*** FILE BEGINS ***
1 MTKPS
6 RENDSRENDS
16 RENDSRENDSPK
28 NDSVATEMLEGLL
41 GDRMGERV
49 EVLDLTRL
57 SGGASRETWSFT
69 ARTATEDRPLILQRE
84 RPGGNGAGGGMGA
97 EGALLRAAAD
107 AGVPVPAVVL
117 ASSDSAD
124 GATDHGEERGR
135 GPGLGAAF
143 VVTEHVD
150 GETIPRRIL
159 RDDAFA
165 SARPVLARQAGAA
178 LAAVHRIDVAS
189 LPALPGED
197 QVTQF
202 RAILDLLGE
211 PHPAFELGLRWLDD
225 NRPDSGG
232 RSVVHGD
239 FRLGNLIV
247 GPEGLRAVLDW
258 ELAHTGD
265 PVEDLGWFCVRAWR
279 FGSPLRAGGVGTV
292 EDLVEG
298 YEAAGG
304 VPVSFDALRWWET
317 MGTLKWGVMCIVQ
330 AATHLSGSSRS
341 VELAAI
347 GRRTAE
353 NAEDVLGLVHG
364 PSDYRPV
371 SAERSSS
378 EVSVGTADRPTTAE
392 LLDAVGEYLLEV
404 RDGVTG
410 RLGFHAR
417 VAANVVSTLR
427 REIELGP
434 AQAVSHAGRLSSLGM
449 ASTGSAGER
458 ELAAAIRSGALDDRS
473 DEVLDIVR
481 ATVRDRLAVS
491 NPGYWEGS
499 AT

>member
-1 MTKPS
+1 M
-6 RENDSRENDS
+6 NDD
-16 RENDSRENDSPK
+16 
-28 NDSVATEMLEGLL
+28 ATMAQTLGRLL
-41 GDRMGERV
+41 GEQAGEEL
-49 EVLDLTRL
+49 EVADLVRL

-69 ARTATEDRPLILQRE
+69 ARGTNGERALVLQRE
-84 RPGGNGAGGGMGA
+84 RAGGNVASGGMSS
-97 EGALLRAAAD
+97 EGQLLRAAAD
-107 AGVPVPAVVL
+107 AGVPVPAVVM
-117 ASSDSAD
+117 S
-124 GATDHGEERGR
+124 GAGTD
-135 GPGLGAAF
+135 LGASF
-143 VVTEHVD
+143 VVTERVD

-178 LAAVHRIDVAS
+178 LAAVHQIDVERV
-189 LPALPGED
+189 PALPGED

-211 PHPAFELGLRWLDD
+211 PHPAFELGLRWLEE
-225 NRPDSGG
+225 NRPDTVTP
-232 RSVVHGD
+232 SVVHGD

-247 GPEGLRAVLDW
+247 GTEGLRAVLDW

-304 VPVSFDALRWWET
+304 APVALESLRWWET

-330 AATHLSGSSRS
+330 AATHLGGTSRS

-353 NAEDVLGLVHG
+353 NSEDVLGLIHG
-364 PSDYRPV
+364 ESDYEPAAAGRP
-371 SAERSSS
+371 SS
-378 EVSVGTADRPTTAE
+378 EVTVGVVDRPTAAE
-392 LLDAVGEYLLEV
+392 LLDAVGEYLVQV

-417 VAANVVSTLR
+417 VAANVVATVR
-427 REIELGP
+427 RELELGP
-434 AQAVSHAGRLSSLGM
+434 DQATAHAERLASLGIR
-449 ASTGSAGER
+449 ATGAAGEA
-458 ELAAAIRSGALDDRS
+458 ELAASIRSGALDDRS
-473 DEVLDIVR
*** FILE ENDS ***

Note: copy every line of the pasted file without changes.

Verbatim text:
1 MTKPS
6 RENDSRENDS
16 RENDSRENDSPK
28 NDSVATEMLEGLL
41 GDRMGERV
49 EVLDLTRL
57 SGGASRETWSFT
69 ARTATEDRPLILQRE
84 RPGGNGAGGGMGA
97 EGALLRAAAD
107 AGVPVPAVVL
117 ASSDSAD
124 GATDHGEERGR
135 GPGLGAAF
143 VVTEHVD
150 GETIPRRIL
159 RDDAFA
165 SARPVLARQAGAA
178 LAAVHRIDVAS
189 LPALPGED
197 QVTQF
202 RAILDLLGE
211 PHPAFELGLRWLDD
225 NRPDSGG
232 RSVVHGD
239 FRLGNLIV
247 GPEGLRAVLDW
258 ELAHTGD
265 PVEDLGWFCVRAWR
279 FGSPLRAGGVGTV
292 EDLVEG
298 YEAAGG
304 VPVSFDALRWWET
317 MGTLKWGVMCIVQ
330 AATHLSGSSRS
341 VELAAI
347 GRRTAE
353 NAEDVLGLVHG
364 PSDYRPV
371 SAERSSS
378 EVSVGTADRPTTAE
392 LLDAVGEYLLEV
404 RDGVTG
410 RLGFHAR
417 VAANVVSTLR
427 REIELGP
434 AQAVSHAGRLSSLGM
449 ASTGSAGER
458 ELAAAIRSGALDDRS
473 DEVLDIVR
481 ATVRDRLAVS
491 NPGYWEGS
499 AT

>member
-1 MTKPS
+1 M
-6 RENDSRENDS
+6 NDD
-16 RENDSRENDSPK
+16 
-28 NDSVATEMLEGLL
+28 ATMAQTLGRLL
-41 GDRMGERV
+41 GEQAGEEL
-49 EVLDLTRL
+49 EVADLVRL

-69 ARTATEDRPLILQRE
+69 ARGTNGERALVLQRE
-84 RPGGNGAGGGMGA
+84 RAGGNVASGGMSS
-97 EGALLRAAAD
+97 EGQLLRAAAD
-107 AGVPVPAVVL
+107 AGVPVPAVVM
-117 ASSDSAD
+117 S
-124 GATDHGEERGR
+124 GAGTD
-135 GPGLGAAF
+135 LGASF
-143 VVTEHVD
+143 VVTERVD

-178 LAAVHRIDVAS
+178 LAAVHQIDVERV
-189 LPALPGED
+189 PALPGED

-211 PHPAFELGLRWLDD
+211 PHPAFELGLRWLEE
-225 NRPDSGG
+225 NRPDTVTP
-232 RSVVHGD
+232 SVVHGD

-247 GPEGLRAVLDW
+247 GTEGLRAVLDW

-304 VPVSFDALRWWET
+304 APVALESLRWWET

-330 AATHLSGSSRS
+330 AATHLGGTSRS

-353 NAEDVLGLVHG
+353 NSEDVLGLIHG
-364 PSDYRPV
+364 ESDYEPAAAGRP
-371 SAERSSS
+371 SS
-378 EVSVGTADRPTTAE
+378 EVTVGVVDRPTAAE
-392 LLDAVGEYLLEV
+392 LLDAVGEYLVQV

-417 VAANVVSTLR
+417 VAANVVATVR
-427 REIELGP
+427 RELELGP
-434 AQAVSHAGRLSSLGM
+434 DQATAHAERLASLGIR
-449 ASTGSAGER
+449 ATGAAGEA
-458 ELAAAIRSGALDDRS
+458 ELAASIRSGALDDRS
-473 DEVLDIVR